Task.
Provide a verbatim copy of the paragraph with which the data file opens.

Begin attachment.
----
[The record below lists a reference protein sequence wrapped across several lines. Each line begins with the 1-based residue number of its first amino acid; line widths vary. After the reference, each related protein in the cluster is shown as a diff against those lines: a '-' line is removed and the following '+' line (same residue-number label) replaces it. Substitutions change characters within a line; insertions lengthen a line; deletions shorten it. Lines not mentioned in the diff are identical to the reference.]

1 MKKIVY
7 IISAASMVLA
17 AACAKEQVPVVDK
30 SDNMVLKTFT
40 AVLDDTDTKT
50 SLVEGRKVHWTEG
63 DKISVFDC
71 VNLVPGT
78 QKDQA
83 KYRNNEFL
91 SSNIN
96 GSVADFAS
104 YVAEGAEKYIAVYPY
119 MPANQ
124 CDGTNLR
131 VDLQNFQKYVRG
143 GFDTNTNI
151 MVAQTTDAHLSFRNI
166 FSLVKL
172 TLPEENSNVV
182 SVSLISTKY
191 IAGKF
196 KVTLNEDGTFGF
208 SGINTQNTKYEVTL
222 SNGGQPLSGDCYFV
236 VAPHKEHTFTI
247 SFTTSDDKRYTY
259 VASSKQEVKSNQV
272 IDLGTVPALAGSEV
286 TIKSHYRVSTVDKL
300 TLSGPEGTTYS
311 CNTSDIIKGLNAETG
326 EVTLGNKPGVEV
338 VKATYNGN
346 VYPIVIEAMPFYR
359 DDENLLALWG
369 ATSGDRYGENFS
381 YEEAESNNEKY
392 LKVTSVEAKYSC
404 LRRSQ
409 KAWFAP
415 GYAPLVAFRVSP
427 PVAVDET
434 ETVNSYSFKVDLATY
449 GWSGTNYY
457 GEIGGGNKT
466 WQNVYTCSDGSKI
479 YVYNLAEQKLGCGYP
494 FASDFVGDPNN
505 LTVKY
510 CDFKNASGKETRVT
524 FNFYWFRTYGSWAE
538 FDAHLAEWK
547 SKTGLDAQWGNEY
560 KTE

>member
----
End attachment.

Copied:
[The record below lists a reference protein sequence wrapped across several lines. Each line begins with the 1-based residue number of its first amino acid; line widths vary. After the reference, each related protein in the cluster is shown as a diff against those lines: a '-' line is removed and the following '+' line (same residue-number label) replaces it. Substitutions change characters within a line; insertions lengthen a line; deletions shorten it. Lines not mentioned in the diff are identical to the reference.]